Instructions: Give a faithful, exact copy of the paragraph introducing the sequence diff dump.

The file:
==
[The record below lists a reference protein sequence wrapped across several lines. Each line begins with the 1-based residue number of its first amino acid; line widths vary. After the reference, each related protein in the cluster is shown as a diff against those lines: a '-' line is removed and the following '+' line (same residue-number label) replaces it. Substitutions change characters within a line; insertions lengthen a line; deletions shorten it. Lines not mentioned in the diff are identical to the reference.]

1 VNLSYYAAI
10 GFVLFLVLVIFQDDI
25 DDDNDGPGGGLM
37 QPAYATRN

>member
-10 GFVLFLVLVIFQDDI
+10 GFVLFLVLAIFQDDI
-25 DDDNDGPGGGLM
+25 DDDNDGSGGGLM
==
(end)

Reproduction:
[The record below lists a reference protein sequence wrapped across several lines. Each line begins with the 1-based residue number of its first amino acid; line widths vary. After the reference, each related protein in the cluster is shown as a diff against those lines: a '-' line is removed and the following '+' line (same residue-number label) replaces it. Substitutions change characters within a line; insertions lengthen a line; deletions shorten it. Lines not mentioned in the diff are identical to the reference.]